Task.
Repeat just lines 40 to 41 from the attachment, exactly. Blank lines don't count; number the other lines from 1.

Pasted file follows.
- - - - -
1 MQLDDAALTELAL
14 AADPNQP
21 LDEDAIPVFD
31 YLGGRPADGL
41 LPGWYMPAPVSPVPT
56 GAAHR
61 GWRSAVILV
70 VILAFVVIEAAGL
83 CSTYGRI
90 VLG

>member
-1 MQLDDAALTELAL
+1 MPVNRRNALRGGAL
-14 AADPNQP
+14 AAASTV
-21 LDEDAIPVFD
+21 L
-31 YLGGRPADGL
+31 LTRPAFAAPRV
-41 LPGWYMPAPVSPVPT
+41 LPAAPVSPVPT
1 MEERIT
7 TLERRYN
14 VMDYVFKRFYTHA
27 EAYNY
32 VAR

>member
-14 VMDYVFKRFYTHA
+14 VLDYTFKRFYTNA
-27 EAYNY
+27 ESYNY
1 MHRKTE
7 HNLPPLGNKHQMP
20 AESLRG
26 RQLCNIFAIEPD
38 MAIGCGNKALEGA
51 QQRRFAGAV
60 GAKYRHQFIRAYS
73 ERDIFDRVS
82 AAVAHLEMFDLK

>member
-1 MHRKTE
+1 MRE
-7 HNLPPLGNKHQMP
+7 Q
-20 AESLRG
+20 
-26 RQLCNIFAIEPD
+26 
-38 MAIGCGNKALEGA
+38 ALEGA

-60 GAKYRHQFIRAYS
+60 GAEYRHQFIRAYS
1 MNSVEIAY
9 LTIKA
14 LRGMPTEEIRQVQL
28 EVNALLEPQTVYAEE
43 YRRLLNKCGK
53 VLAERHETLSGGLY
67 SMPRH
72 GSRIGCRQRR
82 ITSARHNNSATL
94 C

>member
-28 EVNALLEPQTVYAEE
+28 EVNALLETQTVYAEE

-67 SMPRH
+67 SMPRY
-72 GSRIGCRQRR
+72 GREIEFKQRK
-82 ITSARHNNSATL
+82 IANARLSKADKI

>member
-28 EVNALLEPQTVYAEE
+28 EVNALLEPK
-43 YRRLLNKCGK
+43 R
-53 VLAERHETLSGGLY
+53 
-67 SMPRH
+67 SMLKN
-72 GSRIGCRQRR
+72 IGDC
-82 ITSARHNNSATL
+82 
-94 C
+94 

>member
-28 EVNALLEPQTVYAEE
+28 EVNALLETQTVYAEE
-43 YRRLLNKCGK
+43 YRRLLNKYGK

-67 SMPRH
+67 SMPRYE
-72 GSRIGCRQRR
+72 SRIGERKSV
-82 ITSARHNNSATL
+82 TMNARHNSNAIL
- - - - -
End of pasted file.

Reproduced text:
82 AAVAHLEMFDLK

>member